How can the majority of England fans drag the cameramen and reporters away from focussing on a violent minority? Tonight from 7pm at The Offside Bar, 271 City Road, London EC1, over a hundred fans who will be travelling to Germany will be meeting the media to seek support for their campaign for good news stories this June. They will be expressing their concern at the constant anti-German angle to much of the pre tournament build up and anger at how gossip and tittle tattle is used to undermine the team. A deputation from Nuremburg will open the forum with a presentation on the friendly reception the supporters can expect in their city.
Organiser Mark Perryman of LondonEnglandFans, and also the author of a forthcoming book about following England’s football team, spoke to Londonist ahead of tonight’s meeting.
Tell us a bit about LondonEnglandFans…
We’ve been meeting since Euro 2000. It’s an independent group of fans with basically two very simple aims. One is a better deal for England fans, making sure that we get fair allocations of tickets, that we are fairly policed home and abroad and that we get proper coverage in the media. We have a good relationship with the FA. The vast majority of fans aren’t hooligans, which connects to the second very simple aim which is to improve the image of England fans. We can have all sorts of arguments about whether we deserve the negative image that we have, but the fact is, certainly dating back over 15 or 20 years, that we have a negative image home and abroad and we’re doing our very best to turn that into a positive and a much more accurate image. We organise around what is the defining characteristic of England fans which is that our games take place in other countries, so the focus is very much about travel, enjoying the countries which we’re going to play in, to find out about their culture, the beers to try, the different foods to sample, sites to see and also a bit about the football in those countries as well. We have a website which is www.londonenglandfans.co.uk.
What’s happening at your Meet the Media event tonight?
We meet every month. We have a fans’ forum where tonight, for instance, we’ve got the deputy mayor and Chief of Police from Nuremburg and we’ve got journalists from the Mirror, the Sun, the Observer and others to talk about what kind of media coverage will be created for this World Cup.
Are you going to any of the games yourself this summer?
Yeah. We have what I consider quite a democratic system for distributing tickets in England. Each time I go to a qualifier I acquire a point, a cap, in the same way as the players get caps. The more games you go to the nearer the front of the queue you end up. It’s over a four year period, the previous qualifying campaign and the current one. I’ve only missed two games so I’m just about at the front of the queue.
Has it been easy sorting out the travel and the accommodation?
Yeah, again that’s one of the functions, one of the joys of the group. We had the German tourist board along in February. We had Kevin Miles from the Football Supporters Federation who’s been over there on fact-finding tours and we had Stuart Fuller who’s written a very good book, “Fuller’s Fans’ Guide to German Stadiums”. The German tourist board, as you might suspect, are very efficient. There’s all sorts of websites where we can find out about accommodation. It’s obviously a relatively easy place to get to, so a lot of people I guess won’t stay over there for the whole period. I’m lucky enough that I’m going to go there for the whole time.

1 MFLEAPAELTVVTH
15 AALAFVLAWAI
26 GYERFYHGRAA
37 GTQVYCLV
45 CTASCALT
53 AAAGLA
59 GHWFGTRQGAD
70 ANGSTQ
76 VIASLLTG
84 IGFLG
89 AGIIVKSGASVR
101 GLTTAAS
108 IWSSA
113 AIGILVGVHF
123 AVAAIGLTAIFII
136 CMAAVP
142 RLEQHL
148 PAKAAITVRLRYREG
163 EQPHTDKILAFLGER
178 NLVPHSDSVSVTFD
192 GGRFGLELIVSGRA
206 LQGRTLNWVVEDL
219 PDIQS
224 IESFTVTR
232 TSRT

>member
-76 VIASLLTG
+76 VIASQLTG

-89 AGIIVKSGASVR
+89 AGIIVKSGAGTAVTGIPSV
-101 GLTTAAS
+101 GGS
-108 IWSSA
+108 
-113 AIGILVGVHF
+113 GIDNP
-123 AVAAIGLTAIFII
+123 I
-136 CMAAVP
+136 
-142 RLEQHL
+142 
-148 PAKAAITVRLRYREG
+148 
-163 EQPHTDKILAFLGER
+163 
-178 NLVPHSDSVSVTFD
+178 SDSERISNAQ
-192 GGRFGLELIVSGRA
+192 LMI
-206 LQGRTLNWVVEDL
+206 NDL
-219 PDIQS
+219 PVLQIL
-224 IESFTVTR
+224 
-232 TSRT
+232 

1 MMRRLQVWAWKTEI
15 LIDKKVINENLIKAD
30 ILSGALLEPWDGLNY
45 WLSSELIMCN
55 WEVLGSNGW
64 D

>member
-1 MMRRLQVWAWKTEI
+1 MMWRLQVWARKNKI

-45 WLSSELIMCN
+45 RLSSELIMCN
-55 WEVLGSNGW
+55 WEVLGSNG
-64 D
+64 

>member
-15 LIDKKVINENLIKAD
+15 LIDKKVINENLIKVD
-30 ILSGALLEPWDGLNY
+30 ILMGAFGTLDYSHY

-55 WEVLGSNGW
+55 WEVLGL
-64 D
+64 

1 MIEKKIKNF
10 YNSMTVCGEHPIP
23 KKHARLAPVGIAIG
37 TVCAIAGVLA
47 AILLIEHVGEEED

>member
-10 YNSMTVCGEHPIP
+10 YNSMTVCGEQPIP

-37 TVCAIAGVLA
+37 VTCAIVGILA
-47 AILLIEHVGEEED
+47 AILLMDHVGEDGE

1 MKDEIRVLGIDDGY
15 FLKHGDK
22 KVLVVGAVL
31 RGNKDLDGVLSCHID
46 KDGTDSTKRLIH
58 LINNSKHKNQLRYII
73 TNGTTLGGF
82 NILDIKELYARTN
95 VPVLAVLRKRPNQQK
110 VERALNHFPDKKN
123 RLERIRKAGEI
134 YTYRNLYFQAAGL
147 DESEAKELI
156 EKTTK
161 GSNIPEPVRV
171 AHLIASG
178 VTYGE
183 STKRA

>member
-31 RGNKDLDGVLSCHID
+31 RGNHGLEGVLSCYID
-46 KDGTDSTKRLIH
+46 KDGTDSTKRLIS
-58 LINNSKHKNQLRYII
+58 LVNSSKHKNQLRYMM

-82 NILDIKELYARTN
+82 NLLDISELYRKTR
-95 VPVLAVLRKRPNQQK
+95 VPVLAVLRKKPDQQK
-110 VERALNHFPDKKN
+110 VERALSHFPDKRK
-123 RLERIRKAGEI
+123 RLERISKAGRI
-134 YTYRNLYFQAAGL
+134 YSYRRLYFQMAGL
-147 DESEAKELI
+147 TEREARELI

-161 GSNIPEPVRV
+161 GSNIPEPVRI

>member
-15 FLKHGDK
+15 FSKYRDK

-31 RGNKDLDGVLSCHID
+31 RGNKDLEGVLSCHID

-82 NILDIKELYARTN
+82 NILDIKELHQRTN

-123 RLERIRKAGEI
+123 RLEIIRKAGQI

Tell us a bit about your new book…
It’s called “Ingerland: Travels with a football nation”. It’s out on the second of May. It’s very much the story of the fans. Over 100 fans were interviewed. Also, there are in depth chapters on policing, how we’re covered by the media and relations with other fans. It’s a first real attempt to explain what it means to be an England fan. I’m a great reader of football books, but there’s virtually no books about what it means to be an England fan which I found rather strange. The only books you can buy are about what it means to be an English hooligan, which tells us a lot really. There’s some great stories in there from Italia ’90, Sweden ’92 and more recent tournaments. England fans have changed a lot and I thought it was about time that we told our tale.
What’s your favourite football memory of London?
Jurgen Klinsmann’s debut at Spurs. Best football player I’ve ever seen in the flesh.
What’s your favourite restaurant in London?
Mangal, in Dalston, a really nice Turkish restaurant, which if you go there on a Friday night you always see the two artists, Gilbert and George.
Favourite music venue?
The Forum in Camden.
Favourite London landmark?
The Routemaster bus. It should never have been abandoned. Absolutely extraordinary decision by the mayor.
What would you do if you were Mayor of London?
Ban cars from central London. Make cycles the king. I’ll be taking my bike to the World Cup. Every city I’ve taken my bicycle to following England has got better facilities for cyclists.
Greatest thing ever to come out of London?
Photo of England fans in Prague during the 2002 World Cup via aisipos’s Flickr stream.